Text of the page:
The novel's themes include masculinity and male friendship. London discusses various life experiences he has had with alcohol, and at widely different stages in his life. Key stages are his late teen years when he earned money as a sailor and later in life when he was a wealthy, successful writer.
Alcohol plays a big role in facilitating the themes listed above. The book is about the social facilitation of alcohol, but is also a cautionary tale about the addictive powers of alcohol and its deleterious effects on health. London describes the effects of alcohol along both optimistic and pessimistic lines, insisting at some points that it helped him in his developmental process towards becoming a man as he understood the idea and a writer and at other points that it limited in developing him in a healthy way. It remains an important and enduring milestone of his authorial career and of many of the writers of his period, as well as the milestone of many of the social historians of his period. London insisted that historical literature was always more important in his life than alcohol, however.
At the beginning of the book, Jack London gives a quick tease of "White Logic," mentioning the "white light of alcohol" and how alcohol presented to his mind the concept of White Logic. It is only until the final five chapters that the nihilism of White Logic is finally revealed and pitted against the "lesser truth" that "makes life possible to persist."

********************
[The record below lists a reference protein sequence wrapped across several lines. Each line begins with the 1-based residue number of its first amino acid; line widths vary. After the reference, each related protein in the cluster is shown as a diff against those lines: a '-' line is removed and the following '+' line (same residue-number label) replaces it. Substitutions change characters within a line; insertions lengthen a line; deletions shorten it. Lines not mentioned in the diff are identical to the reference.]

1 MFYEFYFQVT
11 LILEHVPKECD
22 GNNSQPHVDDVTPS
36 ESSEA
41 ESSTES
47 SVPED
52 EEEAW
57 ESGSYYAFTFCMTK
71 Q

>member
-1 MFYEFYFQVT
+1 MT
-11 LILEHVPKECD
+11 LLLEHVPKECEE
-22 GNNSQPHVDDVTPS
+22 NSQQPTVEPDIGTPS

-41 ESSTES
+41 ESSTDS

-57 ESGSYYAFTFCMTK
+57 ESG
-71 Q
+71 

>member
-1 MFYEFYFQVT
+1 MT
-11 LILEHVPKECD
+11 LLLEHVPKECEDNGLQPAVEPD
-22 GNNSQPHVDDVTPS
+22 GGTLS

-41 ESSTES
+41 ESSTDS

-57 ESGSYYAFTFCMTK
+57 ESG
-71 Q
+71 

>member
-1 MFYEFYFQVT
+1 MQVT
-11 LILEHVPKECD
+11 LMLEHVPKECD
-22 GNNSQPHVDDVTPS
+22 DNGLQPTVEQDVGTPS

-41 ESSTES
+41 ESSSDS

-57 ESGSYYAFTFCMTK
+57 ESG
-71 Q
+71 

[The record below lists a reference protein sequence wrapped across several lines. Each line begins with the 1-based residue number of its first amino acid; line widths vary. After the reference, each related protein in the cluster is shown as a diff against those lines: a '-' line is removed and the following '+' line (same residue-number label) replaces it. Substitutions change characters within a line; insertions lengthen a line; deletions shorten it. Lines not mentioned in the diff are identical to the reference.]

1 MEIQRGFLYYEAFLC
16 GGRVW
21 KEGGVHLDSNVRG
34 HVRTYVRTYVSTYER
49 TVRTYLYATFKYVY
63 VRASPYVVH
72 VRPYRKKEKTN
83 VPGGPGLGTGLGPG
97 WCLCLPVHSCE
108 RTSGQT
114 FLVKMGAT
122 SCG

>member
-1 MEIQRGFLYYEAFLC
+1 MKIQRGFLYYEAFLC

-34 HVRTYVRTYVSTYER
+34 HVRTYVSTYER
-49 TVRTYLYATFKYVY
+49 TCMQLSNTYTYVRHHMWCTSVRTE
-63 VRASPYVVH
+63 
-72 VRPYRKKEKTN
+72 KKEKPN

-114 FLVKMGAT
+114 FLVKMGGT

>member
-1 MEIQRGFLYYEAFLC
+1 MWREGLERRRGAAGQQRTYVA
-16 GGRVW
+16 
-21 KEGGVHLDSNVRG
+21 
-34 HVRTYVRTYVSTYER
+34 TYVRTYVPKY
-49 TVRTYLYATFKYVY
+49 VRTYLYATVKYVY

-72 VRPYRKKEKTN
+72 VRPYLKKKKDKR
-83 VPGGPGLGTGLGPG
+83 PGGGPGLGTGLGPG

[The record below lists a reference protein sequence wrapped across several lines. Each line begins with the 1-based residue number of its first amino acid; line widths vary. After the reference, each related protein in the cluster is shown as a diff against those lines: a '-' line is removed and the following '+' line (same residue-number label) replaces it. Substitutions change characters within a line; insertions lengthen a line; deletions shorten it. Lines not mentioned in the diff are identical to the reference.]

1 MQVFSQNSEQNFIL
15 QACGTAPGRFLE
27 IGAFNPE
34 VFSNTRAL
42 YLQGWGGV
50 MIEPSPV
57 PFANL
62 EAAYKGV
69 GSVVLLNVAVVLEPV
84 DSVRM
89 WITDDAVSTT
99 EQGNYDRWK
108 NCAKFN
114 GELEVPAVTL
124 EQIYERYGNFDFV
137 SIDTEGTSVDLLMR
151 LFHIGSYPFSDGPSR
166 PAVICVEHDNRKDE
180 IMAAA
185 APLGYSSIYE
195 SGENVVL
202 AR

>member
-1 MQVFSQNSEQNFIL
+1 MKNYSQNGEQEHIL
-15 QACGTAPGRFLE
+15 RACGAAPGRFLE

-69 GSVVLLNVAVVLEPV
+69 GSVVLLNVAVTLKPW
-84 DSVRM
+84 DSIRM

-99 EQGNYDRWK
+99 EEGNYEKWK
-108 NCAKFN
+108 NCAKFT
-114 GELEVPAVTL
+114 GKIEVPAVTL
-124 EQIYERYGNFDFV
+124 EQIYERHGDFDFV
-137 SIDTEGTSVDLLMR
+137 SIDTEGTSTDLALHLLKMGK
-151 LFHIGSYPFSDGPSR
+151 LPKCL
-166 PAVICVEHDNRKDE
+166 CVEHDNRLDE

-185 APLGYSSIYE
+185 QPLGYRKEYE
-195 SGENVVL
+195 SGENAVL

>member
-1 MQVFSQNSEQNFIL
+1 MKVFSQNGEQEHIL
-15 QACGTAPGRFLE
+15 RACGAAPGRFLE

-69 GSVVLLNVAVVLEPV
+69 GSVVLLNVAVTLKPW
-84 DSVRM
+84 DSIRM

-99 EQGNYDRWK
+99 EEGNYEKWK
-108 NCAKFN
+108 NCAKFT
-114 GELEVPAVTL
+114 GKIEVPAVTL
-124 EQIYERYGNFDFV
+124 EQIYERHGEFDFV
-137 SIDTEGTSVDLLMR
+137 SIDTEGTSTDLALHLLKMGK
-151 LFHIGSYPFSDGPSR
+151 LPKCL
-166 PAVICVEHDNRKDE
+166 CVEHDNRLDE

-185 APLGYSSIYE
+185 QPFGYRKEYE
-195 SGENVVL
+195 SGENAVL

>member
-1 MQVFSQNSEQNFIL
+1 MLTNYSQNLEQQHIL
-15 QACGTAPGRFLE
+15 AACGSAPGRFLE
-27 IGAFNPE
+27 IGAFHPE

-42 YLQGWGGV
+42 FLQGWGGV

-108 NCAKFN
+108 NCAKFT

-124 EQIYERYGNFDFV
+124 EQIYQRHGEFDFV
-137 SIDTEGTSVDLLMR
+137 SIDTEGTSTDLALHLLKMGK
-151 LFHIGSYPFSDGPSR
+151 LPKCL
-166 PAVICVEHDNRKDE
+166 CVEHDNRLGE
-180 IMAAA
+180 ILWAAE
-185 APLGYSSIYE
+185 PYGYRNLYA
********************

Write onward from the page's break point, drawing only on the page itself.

Burning Daylight is a novel by Jack London, published in 1910, which was one of the best-selling books of that year and it was London's best-selling book in his lifetime. The novel takes place in the Yukon Territory in 1893. The main character, nicknamed "Burning Daylight" was the most successful entrepreneur of the Alaskan Gold Rush. The story of the main character was partially based upon the life of Oakland entrepreneur "Borax" Smith. The novel was subsequently filmed as a First National movie starring Milton Sills with Doris Kenyon.
The story is told from the perspective of a scientist called Bassett, who is on an expedition in the jungle of Guadalcanal to collect butterflies. The "Red One" of the title refers to a giant red sphere, of apparently extraterrestrial origin, that the headhunting natives worship as their god and to which they perform human sacrifices. Bassett becomes obsessed with the Red One and in the end is sacrificed himself.
The story's theme was suggested to London by his friend George Sterling: a message is sent from an alien civilization but is lost in the wilderness. There are parallels to Joseph Conrad's short novel Heart of Darkness.